European Union seeks supply chain emergency powers
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The EU's draft proposal would force Europe-based companies to prioritise the manufacture of key products and to stockpile goods in order to help address the supply chain crisis caused by the Covid-19 pandemic.
The bloc's 'Single Market Emergency Instrument' is intended as an emergency tool that would give the EU executive powers to protect supply chains and ensure that essential goods can continue to circulate around the continent in times of crisis, such as a pandemic.
The proposal is a response to bottlenecks caused by unexpected events, such as the Covid-19 pandemic and Russia's invasion of Ukraine, and it echoes similar measures adopted by the United States and Japan. However, it is expected to face strong pushback from businesses and some of the countries in the bloc - including Belgium, Denmark and the Netherlands - have already warned that it could overstep the bloc’s authority.
The EU's plan has been designed as a way of avoiding the spring 2020 scenario, when the bloc's governments took unilateral decisions to secure masks, gloves and ventilators, including commercial checks and border closures. This situation fractured the EU's internal market, based on the free movement of people and goods.
"The Covid-19 crisis showed our single market is not perfect. It's strong, but not unbreakable," said Margrethe Vestager, the Commission's executive vice-president, whilst unveiling the draft legislation. "A lack of coordination and transparency damaged our supplies and increased the shortages."
The SMEI instrument introduces a staged approach which would give emergency powers to the commission to monitor and tackle any potential threat that could trigger disruptions or shortages of key products within the EU.
Under the emergency mode, the European Commission would be able to force companies to fill orders within the European Union first during times of crisis or risk fines. It would also ban member states from adopting restrictions on critical goods unless this is justified as a "last-resort measure", asking them to inform in advance of any other unilateral action, such as border closures.
Additionally, the Commission would also be able to procure goods on behalf of all 27 countries, as was the case with the Covid-19 vaccines. They will also oversee the distribution of strategic reserves and recommend the repurposing of certain production lines.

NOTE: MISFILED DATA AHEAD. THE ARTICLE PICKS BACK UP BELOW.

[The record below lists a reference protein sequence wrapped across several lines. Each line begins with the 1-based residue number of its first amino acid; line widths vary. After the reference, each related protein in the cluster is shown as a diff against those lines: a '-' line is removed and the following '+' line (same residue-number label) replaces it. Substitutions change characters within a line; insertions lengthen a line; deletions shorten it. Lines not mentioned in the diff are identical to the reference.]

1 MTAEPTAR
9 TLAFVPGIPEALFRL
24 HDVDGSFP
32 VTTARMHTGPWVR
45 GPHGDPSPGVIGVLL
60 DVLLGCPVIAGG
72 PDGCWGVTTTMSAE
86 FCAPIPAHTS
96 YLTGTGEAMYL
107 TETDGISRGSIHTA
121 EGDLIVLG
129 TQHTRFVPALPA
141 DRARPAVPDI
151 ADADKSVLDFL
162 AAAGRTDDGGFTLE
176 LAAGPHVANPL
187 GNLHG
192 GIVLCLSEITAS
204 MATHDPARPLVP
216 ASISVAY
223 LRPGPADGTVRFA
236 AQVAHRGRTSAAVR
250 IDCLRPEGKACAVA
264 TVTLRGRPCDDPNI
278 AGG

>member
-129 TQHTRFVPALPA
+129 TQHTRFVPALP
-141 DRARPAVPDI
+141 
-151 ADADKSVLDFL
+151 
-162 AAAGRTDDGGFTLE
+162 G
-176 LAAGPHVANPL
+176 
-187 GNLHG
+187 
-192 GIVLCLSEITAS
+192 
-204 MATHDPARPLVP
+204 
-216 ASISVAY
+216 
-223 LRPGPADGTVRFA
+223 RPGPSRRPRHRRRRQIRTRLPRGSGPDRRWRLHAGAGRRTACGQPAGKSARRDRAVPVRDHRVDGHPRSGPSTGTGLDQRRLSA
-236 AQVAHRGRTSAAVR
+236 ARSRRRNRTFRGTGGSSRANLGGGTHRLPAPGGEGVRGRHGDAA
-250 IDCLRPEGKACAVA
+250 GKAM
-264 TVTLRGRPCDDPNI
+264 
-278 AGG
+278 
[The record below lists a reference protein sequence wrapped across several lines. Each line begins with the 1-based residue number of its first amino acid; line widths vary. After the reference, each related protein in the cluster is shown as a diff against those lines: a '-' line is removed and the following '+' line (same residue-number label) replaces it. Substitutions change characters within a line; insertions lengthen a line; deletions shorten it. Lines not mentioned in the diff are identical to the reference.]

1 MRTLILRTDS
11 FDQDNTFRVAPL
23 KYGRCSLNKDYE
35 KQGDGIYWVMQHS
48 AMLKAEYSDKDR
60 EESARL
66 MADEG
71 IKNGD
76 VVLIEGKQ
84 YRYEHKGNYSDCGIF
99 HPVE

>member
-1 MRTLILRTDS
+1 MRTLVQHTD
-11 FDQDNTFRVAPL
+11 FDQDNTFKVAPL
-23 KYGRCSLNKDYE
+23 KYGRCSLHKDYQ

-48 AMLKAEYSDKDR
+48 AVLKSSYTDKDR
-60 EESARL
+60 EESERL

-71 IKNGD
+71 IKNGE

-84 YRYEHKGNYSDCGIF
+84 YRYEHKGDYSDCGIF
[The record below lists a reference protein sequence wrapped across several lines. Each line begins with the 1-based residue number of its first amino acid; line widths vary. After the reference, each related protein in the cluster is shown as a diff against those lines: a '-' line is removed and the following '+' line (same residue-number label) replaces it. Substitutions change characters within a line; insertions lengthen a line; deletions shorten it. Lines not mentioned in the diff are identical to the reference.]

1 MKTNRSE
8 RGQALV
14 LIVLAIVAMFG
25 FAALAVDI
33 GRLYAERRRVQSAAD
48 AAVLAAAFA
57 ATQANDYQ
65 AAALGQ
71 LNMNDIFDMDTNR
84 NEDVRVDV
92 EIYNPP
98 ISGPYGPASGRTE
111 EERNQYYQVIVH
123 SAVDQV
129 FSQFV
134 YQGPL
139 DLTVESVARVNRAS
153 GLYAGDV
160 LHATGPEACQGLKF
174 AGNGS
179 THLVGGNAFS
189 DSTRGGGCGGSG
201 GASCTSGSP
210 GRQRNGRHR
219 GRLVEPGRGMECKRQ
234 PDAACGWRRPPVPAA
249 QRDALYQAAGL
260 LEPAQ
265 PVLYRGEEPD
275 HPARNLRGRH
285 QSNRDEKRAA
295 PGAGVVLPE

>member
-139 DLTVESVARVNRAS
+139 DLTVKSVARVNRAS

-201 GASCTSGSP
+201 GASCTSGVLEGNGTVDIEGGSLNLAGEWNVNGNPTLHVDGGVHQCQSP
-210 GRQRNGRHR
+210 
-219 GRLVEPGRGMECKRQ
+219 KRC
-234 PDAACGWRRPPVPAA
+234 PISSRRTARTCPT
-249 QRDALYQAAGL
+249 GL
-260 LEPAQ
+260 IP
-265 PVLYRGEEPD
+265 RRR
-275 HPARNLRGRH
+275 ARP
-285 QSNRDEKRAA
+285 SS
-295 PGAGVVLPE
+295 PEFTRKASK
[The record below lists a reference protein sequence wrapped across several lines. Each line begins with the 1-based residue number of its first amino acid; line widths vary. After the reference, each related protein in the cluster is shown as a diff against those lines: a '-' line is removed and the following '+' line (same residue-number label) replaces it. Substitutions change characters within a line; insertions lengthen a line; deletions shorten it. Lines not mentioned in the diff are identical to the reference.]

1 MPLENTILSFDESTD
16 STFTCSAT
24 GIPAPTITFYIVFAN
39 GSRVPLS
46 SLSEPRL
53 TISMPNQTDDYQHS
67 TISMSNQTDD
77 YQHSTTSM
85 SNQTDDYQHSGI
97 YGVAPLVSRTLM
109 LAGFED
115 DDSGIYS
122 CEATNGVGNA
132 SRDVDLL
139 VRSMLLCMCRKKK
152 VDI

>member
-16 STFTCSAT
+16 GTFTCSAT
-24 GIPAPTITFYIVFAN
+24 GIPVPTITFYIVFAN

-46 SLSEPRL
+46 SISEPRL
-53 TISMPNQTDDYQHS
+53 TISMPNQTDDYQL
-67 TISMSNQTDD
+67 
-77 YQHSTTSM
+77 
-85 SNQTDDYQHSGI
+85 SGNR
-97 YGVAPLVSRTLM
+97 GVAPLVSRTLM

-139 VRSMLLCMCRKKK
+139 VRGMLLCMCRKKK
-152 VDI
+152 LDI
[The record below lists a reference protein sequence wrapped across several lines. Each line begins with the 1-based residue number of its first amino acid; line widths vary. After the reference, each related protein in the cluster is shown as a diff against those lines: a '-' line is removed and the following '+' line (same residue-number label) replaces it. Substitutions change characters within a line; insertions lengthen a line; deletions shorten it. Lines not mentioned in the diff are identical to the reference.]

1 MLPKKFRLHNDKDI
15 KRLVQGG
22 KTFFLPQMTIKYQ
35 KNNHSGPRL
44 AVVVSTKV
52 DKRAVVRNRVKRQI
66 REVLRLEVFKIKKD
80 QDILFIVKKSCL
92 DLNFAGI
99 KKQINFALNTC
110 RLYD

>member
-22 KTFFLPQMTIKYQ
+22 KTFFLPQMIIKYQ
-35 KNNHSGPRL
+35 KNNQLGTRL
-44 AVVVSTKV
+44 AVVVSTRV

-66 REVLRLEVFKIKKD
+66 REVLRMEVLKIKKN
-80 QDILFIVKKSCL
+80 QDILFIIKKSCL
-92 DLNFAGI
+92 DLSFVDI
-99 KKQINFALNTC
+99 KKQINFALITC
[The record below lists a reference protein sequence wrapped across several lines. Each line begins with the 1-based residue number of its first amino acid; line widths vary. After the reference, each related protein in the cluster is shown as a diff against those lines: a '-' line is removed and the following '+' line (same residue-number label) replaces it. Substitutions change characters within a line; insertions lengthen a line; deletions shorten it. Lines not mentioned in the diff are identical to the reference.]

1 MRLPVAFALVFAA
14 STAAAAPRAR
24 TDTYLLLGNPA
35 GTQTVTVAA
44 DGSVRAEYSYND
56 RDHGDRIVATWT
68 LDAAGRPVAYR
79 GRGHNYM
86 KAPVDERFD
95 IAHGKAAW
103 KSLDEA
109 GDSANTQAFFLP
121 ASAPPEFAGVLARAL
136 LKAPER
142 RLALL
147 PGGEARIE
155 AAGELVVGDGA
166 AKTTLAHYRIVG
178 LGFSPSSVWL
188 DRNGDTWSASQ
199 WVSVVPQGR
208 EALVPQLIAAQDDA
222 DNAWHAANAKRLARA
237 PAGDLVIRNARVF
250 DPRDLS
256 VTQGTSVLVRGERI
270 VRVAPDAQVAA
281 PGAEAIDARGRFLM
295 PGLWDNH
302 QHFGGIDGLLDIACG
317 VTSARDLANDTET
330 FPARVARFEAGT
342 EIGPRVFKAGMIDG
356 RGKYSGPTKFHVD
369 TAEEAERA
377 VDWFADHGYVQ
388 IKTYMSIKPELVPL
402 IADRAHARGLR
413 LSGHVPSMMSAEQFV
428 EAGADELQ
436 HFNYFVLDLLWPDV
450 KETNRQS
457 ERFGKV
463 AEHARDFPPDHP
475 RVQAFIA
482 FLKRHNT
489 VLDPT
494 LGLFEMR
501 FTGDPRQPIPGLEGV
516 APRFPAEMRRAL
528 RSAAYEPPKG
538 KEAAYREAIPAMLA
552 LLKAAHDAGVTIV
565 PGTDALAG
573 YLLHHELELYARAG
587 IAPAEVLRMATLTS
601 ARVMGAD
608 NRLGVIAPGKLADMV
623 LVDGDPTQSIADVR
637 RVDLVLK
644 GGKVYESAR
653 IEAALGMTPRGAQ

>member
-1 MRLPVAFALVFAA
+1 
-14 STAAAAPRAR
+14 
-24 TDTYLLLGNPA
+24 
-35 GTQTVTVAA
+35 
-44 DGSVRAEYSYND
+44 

The overall goal is to replace ad-hoc decision-making with greater coordination and planning so as to minimise disruption for both citizens and companies, the EU said, and the emergency mode would require a qualified majority vote in the Council to be triggered.
"Rather than relying on ad hoc improvised actions, the Single Market Emergency Instrument will provide a structural answer to preserve the free movement of goods, people and services in adverse times," said Thierry Breton, EU commissioner for the internal market. "This [instrument] is not to close supply chains but to keep them open."
The new tool "will give us an inclusive, transparent, fast way to deal with future crises," Vestager added. "We need new tools that allow us to act fast and collectively at whatever kind of risk we face".
According to the proposed draft, businesses that provide incorrect or misleading information risk fines of up to €300,000 (£262,000). Those failing to comply with an order to prioritise key products could face daily periodic penalty payments of 1.5 per cent of average daily turnover.
Eurochambres, an industry association that represents 20 million businesses in Europe, welcomed the announcement and the focus on preventing "arbitrary restrictions", but warned that the legislation "goes beyond what is needed and risks creating legal uncertainty."
Lobbying group BusinessEurope also voiced its concerns, saying: "An intrusive mandatory ex-ante market monitoring for 'something that may or may not happen under certain conditions which may change beyond our control' fails to meet the proportionality and necessity principles."
The legislation is still a proposal and needs to be negotiated and amended by the European Parliament and member states. The commission already included similar ideas when it proposed the EU’s Chips Act earlier this year to head off potential semiconductor shortages.
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